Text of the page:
Paola sent me this interesting link from the Charlemagne columnist at the Economist a couple of weeks back and I didn't have the time to comment on it. The comparison between the evolution in the political system in the two countries is an interesting and valid one. Spain has made great strides forward in terms of political maturity in recent years. Unfortunately the same cannot be said about Italy, and this is one of the reasons I am just not optimistic about Italy's capacity for addressing and resolving its substantial economic problems.
BOTH have centre-left coalition governments. Both are committed to European integration. Both are firm supporters of the draft European Union constitution. Both have low fertility, high immigration and declining competitiveness. And both are Latin, Mediterranean and used to taking siestas.
But now Spain and Italy are converging in a new way. For much of the past decade Spain's economy has been growing at around twice the EU average. At this rate, officials beam, Spain will surpass Italy in terms of GDP per head by 2009. If you account for the black economy (Italy does, Spain does not), Spaniards might be richer already. Yes, such claims should be treated with scepticism: in the mid-1980s, Italy boasted loudly and prematurely of overtaking Britain. But Spain's economy is already as big as Canada's (which is, like Italy, a G8 member). And if you add in demographic trends—an immigration boom is more than offsetting a shrinking native population—then the prime minister, José Luis Rodríguez Zapatero, is surely right to assert that Spain will soon join Britain, France, Germany and Italy in the club of Europe's big five countries............
The contrast is especially sharp right at this moment. Both Spain and Italy are in the process of pushing their annual budgets through parliament. But in Spain, says Francisco Fernández Marugán, the Socialist deputy whose job it is to shepherd the budget through the lower house, the coalition partners will add no more than €500m ($625m) to a budget of around €300 billion. In Italy the government agreed a spending plan unanimously at cabinet level. But when it went to parliament, there were 7,000 amendments, of which no fewer than 3,000 came from the ruling coalition. In Italy party and budget discipline alike seem unknown. In Spain they reinforce each other.
Of course, not everything is rosy in the garden of Spain. The fiscal situation is worse than it looks because two-thirds of public debt, attributable to regional governments, is not accounted for. Compared with Italy, Spain has few internationally competitive small firms. It is overly dependent on construction and is “enjoying” a housing boom. As a result, says José Luis Feito, at the employers' federation, the economy is highly vulnerable to higher interest rates, which are likely to be on their way.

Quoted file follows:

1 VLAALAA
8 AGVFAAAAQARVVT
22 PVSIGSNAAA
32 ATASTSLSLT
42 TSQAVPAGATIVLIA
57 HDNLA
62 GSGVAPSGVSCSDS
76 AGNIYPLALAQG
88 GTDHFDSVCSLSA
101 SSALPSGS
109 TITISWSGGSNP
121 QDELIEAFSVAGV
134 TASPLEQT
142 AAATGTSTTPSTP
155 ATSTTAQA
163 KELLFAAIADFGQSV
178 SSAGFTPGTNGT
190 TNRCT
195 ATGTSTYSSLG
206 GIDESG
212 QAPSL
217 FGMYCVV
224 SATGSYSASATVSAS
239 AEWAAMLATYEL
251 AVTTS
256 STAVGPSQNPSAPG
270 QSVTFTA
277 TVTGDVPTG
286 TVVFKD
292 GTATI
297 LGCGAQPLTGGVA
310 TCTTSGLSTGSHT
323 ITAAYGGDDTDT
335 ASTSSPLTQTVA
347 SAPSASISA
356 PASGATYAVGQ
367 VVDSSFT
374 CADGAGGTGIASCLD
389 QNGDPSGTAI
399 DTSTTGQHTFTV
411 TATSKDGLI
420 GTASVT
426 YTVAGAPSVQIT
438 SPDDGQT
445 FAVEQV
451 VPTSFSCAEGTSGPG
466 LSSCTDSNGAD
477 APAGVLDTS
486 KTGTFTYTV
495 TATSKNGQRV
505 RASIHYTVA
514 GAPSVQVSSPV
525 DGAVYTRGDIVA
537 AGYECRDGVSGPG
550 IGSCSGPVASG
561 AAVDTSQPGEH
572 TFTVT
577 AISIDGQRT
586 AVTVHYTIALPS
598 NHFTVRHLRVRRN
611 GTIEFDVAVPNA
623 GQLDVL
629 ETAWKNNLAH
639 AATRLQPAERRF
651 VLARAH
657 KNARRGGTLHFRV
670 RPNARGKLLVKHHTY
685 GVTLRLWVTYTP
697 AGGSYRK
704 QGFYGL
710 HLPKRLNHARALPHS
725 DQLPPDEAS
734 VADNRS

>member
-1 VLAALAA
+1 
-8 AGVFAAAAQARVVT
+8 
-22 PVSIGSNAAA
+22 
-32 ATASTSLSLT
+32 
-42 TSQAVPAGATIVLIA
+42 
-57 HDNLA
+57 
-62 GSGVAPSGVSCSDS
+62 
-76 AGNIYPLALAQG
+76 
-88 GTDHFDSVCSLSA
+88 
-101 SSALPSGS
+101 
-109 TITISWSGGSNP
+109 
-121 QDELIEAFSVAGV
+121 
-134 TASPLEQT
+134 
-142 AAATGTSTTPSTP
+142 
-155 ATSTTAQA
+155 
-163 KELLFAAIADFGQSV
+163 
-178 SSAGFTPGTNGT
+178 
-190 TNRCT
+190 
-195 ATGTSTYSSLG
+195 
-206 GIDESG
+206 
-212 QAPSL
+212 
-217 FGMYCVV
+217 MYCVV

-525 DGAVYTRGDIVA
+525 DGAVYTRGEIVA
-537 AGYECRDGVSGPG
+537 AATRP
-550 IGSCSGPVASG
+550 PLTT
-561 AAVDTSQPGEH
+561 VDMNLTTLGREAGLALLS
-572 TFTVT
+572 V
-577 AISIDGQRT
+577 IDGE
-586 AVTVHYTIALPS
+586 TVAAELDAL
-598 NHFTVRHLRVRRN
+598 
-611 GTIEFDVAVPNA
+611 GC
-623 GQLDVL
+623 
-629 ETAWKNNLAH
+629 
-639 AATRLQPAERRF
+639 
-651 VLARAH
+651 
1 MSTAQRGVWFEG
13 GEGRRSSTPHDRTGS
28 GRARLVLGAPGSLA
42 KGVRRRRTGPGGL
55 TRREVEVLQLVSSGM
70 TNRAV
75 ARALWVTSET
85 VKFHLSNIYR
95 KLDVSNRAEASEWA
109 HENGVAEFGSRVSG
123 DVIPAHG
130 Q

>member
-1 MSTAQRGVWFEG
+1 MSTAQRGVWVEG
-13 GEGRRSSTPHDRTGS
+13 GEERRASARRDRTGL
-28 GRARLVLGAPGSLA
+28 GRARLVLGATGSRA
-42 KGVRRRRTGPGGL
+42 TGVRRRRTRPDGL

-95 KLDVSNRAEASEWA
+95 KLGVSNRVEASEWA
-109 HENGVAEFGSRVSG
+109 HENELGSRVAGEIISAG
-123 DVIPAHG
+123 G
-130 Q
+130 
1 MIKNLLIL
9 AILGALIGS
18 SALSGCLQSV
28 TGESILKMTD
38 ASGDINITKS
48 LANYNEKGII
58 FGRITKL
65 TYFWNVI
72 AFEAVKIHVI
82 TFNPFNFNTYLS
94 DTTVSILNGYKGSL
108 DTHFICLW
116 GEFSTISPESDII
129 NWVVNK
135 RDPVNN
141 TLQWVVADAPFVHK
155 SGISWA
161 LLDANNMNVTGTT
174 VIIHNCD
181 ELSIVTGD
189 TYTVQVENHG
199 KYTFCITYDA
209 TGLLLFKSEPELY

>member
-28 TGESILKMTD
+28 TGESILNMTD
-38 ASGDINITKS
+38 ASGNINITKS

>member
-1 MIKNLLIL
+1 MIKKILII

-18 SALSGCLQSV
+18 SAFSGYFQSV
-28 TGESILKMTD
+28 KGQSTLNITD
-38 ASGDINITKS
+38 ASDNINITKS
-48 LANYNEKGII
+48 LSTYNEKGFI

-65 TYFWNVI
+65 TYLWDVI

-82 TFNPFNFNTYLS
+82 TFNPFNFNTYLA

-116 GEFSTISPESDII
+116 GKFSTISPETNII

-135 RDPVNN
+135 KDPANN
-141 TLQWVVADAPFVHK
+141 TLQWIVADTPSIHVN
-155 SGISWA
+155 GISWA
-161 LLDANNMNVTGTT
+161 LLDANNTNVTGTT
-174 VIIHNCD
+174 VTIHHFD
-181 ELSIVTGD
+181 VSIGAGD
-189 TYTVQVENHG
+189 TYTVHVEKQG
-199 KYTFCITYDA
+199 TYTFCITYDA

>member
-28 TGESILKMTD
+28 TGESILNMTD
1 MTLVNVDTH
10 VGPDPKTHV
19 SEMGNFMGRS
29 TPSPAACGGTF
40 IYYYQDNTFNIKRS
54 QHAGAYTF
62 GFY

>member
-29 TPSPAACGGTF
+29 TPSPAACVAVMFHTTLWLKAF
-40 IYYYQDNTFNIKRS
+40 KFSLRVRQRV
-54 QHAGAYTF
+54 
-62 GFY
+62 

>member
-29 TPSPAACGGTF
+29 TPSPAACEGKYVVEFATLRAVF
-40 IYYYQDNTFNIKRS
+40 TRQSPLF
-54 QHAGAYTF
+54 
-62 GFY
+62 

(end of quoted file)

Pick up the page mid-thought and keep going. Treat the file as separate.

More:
Like Italy, Spain is stuck with high-cost, low-productivity businesses that are vulnerable to Chinese competition; poor schools; and low spending on research and development.............
Overall, however, economic success has produced a change in the public temperament of a country comparable only with that of Germany after the second world war, says Pedro Schwartz, a professor at the San Pablo CEU University in Madrid. For most of the 20th century, after defeat in the Spanish-American war of 1898 (known in Spain as “the disaster”), everybody's favourite topic was “the problem of Spain”. Italy was the model of a modernising Mediterranean state. “Spain is different”, as a tourist slogan of the 1960s used to put it.
Now Spain has self-confidence on steroids. Spanish companies are on acquisition sprees, first in Latin America, now in Europe. Two of Europe's top ten business schools are in Spain; Zara, one of the world's fastest-growing retailers, is based in Galicia. Spaniards no longer feel different; they want to be European. They showed it by being the first to vote for, and overwhelmingly approve, the EU constitution.
Of course Paris will undoubtedly want to wax long and lyrical on Spain's housing boom, but I would just point out that this is itself a direct product of the difficulties of managing a 'one size fits all' interest rate policy for the eurozone, and as such can hardly be blamed directly on the Spanish administration itself. Ironically though it is this boom which has produced the huge and unprecedented immigration is Spain (nearly 5 million people in 6 years) and this in and of itself has corrected the population pyramid problem substantially, at least for the time being. Call it the law of unintended consequences if you will. Now everything depends on how well Spain can leverage its comparative advantage vis-a-vis Latin America as the construction boom slows. This may not be easy, but at least it is still all left to play for, and of course Mr Bush has given Spain an enormous LA boost by agreeing to build that wall to 'separate' the US from Latin America.
I might also mention that Claus Vistesen had a relevant post on Spain's construction boom here.
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